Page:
FIFA 11 Hands-On Preview - Donning the Gloves of Football's Unsung Heroes
Written Sunday, September 19, 2010 By Dan WebbView author's profile
FIFA 11's biggest addition revolves around the oft ignored goalkeeping position, allowing you to become the unsung hero - or a liability - in the ‘Be A Pro’ mode and also for the first time in the franchise’s lengthy history, an 11 on 11 mode. Now I know this was a requested feature, but I can hear the dissenters now: "Why the hell would I want to be a goalkeeper? It's a thankless job!" Yes, that much is true; your goal-scorers and midfield playmakers are usually the personnel that get all the praise and limelight, but if you ever dreamed of being the unsung hero, now's your chance.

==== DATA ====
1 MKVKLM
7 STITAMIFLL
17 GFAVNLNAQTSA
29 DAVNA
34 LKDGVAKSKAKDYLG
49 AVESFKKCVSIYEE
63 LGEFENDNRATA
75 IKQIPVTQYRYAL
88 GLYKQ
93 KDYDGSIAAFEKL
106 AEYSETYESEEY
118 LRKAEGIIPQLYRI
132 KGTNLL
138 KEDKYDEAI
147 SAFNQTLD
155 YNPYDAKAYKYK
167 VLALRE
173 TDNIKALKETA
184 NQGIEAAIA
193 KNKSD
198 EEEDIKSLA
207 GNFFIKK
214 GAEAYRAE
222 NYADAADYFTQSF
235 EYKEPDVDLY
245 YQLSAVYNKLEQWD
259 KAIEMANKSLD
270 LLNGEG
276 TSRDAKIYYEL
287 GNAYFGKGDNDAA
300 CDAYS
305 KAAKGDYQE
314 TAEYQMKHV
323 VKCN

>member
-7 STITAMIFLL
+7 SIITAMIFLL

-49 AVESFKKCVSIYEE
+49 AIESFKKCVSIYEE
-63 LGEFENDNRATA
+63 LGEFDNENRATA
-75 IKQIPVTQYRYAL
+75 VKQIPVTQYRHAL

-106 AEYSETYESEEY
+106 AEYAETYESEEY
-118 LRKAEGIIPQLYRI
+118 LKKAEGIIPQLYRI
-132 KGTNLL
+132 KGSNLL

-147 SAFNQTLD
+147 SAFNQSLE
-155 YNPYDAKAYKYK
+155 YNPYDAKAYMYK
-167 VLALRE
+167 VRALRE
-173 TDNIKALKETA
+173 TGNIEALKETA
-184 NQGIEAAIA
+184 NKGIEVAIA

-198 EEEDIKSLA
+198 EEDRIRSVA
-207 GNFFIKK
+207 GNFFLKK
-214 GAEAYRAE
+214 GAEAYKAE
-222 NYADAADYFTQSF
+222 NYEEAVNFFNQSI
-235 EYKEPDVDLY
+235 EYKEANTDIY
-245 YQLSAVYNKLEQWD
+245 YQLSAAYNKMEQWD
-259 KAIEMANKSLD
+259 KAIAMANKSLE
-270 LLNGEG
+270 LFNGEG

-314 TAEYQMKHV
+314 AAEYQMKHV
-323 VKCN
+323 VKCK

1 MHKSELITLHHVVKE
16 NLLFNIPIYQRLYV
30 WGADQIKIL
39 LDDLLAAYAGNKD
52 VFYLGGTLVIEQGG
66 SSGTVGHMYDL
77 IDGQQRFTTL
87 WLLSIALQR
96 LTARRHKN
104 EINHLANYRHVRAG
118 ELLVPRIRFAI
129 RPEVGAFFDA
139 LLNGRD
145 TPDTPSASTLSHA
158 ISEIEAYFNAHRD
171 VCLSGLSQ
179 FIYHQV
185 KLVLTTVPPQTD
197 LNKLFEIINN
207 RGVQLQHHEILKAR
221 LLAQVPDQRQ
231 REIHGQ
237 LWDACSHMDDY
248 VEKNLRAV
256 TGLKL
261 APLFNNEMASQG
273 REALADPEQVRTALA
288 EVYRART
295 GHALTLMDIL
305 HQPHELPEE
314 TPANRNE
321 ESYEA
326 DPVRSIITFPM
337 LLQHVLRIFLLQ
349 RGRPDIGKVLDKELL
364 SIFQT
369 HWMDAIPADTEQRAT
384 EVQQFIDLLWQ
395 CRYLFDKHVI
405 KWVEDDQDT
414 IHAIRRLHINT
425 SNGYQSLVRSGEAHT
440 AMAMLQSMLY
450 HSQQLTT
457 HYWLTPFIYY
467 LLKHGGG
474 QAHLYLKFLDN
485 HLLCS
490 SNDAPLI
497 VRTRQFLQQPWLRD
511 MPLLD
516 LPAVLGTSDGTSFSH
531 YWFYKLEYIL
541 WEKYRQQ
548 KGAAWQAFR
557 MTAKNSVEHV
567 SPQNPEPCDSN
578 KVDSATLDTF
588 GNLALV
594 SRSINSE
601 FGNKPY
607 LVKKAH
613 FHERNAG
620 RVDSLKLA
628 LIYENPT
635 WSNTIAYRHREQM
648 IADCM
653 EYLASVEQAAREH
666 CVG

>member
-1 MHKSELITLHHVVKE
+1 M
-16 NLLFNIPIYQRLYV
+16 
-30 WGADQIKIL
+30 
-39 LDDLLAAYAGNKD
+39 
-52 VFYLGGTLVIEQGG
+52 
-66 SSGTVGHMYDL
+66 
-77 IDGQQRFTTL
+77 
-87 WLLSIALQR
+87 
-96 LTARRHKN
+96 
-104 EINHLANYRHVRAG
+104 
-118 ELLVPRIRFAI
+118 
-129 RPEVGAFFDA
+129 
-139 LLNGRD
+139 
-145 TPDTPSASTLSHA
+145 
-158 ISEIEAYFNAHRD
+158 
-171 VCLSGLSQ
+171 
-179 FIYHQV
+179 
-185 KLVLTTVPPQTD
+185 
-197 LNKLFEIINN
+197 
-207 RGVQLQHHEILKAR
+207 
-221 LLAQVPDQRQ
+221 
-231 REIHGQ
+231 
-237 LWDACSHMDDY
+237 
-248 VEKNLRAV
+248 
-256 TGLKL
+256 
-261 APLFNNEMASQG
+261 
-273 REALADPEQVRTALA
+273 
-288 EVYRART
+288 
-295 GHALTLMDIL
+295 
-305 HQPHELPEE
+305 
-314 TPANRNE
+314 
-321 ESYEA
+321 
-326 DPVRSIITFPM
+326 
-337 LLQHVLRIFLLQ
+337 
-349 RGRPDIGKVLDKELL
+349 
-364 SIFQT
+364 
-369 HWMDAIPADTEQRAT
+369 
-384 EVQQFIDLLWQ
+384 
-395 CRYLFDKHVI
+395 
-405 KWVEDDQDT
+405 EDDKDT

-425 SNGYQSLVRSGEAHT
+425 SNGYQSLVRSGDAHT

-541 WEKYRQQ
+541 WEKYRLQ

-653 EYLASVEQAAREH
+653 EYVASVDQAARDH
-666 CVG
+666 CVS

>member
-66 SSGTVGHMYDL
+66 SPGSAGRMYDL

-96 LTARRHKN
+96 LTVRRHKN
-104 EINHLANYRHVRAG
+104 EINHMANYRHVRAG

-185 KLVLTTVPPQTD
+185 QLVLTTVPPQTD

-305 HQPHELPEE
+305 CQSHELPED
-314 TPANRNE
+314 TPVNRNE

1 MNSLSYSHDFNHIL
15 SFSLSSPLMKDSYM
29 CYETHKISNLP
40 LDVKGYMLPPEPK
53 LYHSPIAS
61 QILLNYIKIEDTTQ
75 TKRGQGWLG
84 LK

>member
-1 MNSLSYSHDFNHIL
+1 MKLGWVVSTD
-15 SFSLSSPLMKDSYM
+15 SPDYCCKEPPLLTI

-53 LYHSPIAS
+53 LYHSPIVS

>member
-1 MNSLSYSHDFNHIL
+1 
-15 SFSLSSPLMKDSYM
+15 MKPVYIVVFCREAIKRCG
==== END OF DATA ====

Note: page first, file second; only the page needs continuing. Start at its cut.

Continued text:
The extent of your control over the goalkeeper in FIFA 11’s new mode is unparalleled and like the Be A Pro mode, the view switches from the traditional side on view, to the more apt goal to goal camera angle. The controls are relatively simple and it’s a fairly easy trade to pick up, although, it’s definitely a mode with the scope to truly master. Using the left analogue stick to navigate - players can either position themselves or use L1 to auto position the keeper - and the right stick to dive, the controls couldn’t be any more straightforward.